Marc Jacobs autumn/winter 2010/11 collection
Marc Jacobs's latest collection was succeeded with 'consummate grace' reports Hilary Alexander.
Brown wrapping paper, brown cardboard seats, wallpaper and flooring, stapled together, and not a celebrity in sight – the message was pure and simple at the presentation of Marc Jacobs autumn/winter collection at New York Fashion Week at the New York State Armoury.
The vast room was dominated by a 12ft wooden box, wrapped up in brown paper. And as the lights dimmed, the designer himself emerged from backstage to tear the paper away.
Then, as the poignant strains of Juliet Greco singing Over the Rainbow came over the sound system, the contents of the box were finally laid bare: A tableaux of 56 models that was literally as pretty – and as powerful - as a picture.
The immediate impression was one of gentleness: Soft, cloud-like shades of grey, pearl, parchment, silver, eggshell blue, a hint of lemon. The hair was simple, the make-up almost non-existent, the silhouettes graceful.
This was not a frenetic, high-volume race through fashion’s extremes. This was a demonstration of a designer at the height of his creative powers, showing clothes which spoke their relevance with a whisper.
Refined, olde-worlde, slightly quaint tailoring was the key look, expressed in raised-waist, A-line, cashmere and wool jackets and coats, often with a hint of the cutaway, with below-the-knee, A-line, seamed skirts, accessorised with little kitten heels and socks.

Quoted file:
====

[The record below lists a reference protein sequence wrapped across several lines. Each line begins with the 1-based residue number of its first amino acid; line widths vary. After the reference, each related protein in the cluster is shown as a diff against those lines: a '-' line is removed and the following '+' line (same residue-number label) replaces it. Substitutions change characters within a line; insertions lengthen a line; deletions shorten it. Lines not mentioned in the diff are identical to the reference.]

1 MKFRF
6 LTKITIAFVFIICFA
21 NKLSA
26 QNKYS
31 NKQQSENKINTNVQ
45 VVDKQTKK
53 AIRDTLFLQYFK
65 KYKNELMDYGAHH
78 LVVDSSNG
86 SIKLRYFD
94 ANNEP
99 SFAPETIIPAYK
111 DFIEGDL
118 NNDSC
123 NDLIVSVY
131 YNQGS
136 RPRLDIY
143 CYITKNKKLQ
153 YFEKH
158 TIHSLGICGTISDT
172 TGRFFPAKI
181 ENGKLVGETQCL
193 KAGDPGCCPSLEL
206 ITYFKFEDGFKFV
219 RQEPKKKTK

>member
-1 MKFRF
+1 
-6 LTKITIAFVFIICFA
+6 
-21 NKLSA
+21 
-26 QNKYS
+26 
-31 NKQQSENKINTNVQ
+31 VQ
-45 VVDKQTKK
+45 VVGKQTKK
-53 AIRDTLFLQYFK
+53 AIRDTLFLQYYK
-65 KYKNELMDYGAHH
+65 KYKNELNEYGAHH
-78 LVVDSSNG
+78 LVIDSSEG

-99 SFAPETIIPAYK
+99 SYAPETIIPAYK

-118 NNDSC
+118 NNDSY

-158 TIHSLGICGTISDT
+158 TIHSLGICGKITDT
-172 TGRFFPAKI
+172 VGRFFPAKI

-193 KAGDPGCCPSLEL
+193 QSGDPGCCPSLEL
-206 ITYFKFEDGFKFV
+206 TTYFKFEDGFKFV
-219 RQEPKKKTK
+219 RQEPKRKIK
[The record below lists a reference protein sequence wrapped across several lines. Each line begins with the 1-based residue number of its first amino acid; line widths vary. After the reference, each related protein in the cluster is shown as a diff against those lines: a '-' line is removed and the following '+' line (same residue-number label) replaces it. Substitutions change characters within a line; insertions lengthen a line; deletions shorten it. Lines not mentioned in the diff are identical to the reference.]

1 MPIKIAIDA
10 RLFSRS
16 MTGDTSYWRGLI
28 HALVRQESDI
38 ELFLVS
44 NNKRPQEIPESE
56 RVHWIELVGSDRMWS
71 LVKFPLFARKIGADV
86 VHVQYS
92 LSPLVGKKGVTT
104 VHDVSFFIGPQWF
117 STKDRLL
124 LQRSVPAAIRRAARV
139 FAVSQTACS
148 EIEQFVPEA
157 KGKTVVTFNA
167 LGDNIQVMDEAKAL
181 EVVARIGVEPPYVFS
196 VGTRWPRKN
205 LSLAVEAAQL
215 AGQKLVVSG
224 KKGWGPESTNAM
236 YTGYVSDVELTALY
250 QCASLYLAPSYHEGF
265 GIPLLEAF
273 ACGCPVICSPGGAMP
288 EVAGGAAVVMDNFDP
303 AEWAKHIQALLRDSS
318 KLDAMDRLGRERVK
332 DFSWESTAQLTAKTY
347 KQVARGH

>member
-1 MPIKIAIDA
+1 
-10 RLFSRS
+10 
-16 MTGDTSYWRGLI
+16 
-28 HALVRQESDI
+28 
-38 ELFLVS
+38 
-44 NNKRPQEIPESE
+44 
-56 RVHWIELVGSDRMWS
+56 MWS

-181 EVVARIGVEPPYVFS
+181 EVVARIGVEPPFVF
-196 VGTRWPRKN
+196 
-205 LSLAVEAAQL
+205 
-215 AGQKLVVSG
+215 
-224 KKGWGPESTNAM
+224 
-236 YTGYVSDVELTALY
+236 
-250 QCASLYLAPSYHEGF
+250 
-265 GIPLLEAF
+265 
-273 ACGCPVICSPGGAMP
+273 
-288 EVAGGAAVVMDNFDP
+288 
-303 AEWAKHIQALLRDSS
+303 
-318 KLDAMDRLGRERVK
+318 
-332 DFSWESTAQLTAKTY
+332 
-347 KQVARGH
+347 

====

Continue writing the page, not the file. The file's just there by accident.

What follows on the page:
Shorter spencer-cut jackets came with long culottes; navy, double-breasted reefer jackets, with grey flannel skirts. The apparent simplicity of the pieces was an ode to the classic ease of American sportswear, when it is done well: a grey sweat-shirting top, for example, notched at the sides to create a rise-and-fall hemline, over the plainest of grey culottes; or a blue-grey fairisle sweater with matching A-line skirt in chevron wool.
Jacobs tweaked this theme by pairing a silvery, sequinned V-neck sweater, with a uniform-style, grey pleated skirt; adding sequins and Mongolian lamb trims to a shrug-on, wrapover coat; embellishing a little tank with feathers; or dressing cardigan sleeves with sequins.
As the tailoring and separates gave way to dresses and gowns, Jacobs’s abiding love of updated vintage began to dominate.
Chevron-wool coats and cardigans in grey, topped filmy dresses in layers of lemon tulle and lace. Crepe tea-dresses were sashed at the back. High-waisted dresses, in muted pastels, featured long and short sleeves. A long, flecked, grey, jersey gown was criss-crossed, apron style at the back; another, in burnished yellow velvet, came with a Mongolian lamb stole.
Occasional shots of bright lemon-lime punctuated the subtle skyscape shades, such as a knitted, square-cut sweater over a lamé, ankle-length skirt. 30s-style, gowns in silvery lame, were pure Harlow, with trains, and ingenious sash, knot and drape details.
Extravagant ball gowns, in daisy and floral-print taffetas, their bodices twisted into giant bows, their skirts falling behind in huge trains, completed the collection.
The references, Jacobs said, touched on Edwardiana, the 1920s, 30s, 40s and 50s, but he had played with proportion and "tweaked" to create the contemporary mood he wanted.
“It’s about clothes which don’t look as if they’re trying to hard to be, you know, fashion-y,” Jacobs explained.
That is one of the hardest things to do in fashion – and he succeeded with consummate grace.